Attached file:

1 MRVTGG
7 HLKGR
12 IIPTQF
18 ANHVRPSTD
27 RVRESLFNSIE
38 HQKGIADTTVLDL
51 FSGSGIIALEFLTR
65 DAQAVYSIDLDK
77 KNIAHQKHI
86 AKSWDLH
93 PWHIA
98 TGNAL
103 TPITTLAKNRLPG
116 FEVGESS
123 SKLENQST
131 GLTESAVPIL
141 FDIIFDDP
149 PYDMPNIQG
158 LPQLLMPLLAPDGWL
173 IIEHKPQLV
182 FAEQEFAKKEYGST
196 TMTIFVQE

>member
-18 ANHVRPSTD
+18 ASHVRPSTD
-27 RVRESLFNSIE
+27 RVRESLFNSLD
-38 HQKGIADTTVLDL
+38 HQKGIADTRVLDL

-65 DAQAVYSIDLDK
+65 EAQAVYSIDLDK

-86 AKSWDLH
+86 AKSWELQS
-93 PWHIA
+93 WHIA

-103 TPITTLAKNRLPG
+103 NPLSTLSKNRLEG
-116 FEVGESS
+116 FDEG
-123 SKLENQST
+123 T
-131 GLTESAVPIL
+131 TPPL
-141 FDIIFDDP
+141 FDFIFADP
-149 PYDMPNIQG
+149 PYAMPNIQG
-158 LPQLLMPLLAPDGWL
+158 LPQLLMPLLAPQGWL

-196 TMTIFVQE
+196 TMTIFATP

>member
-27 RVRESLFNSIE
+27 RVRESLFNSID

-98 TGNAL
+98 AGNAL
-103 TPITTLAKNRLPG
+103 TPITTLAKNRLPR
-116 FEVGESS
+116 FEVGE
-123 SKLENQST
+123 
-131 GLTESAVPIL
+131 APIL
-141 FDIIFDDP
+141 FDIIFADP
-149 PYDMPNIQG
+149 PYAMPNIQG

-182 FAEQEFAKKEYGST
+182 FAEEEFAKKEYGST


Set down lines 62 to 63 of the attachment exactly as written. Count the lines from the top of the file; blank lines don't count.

+123 
-131 GLTESAVPIL